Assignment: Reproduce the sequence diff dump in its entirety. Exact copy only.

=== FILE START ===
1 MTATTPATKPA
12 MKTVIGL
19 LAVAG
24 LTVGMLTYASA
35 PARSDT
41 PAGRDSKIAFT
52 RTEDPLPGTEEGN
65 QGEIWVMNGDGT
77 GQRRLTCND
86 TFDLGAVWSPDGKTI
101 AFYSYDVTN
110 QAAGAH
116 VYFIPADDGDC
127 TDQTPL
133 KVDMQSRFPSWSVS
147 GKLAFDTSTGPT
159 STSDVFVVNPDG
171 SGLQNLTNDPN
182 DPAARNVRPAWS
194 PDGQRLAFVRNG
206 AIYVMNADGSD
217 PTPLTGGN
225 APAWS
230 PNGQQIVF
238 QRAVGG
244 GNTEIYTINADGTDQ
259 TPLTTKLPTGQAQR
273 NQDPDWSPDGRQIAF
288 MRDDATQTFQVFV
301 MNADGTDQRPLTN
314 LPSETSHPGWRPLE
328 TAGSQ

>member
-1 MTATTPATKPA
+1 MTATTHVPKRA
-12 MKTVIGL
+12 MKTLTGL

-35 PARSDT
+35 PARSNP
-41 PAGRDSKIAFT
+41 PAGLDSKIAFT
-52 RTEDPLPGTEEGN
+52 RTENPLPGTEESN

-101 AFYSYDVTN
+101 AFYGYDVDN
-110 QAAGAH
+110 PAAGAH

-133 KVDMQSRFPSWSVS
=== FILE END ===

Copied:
1 MTATTPATKPA
12 MKTVIGL
19 LAVAG
24 LTVGMLTYASA
35 PARSDT
41 PAGRDSKIAFT
52 RTEDPLPGTEEGN
65 QGEIWVMNGDGT
77 GQRRLTCND
86 TFDLGAVWSPDGKTI
101 AFYSYDVTN
110 QAAGAH
116 VYFIPADDGDC
127 TDQTPL
133 KVDMQSRFPSWSVS
147 GKLAFDTSTGPT
159 STSDVFVVNPDG
171 SGLQNLTNDPN
182 DPAARNVRPAWS
194 PDGQRLAFVRNG
206 AIYVMNADGSD
217 PTPLTGGN
225 APAWS
230 PNGQQIVF
238 QRAVGG
244 GNTEIYTINADGTDQ
259 TPLTTKLPTGQAQR
273 NQDPDWSPDGRQIAF
288 MRDDATQTFQVFV
301 MNADGTDQRPLTN
314 LPSETSHPGWRPLE
328 TAGSQ

>member
-1 MTATTPATKPA
+1 MTATTHVPKRA
-12 MKTVIGL
+12 MKTLTGL

-35 PARSDT
+35 PARSNP
-41 PAGRDSKIAFT
+41 PAGLDSKIAFT
-52 RTEDPLPGTEEGN
+52 RTENPLPGTEESN

-101 AFYSYDVTN
+101 AFYGYDVDN
-110 QAAGAH
+110 PAAGAH

-133 KVDMQSRFPSWSVS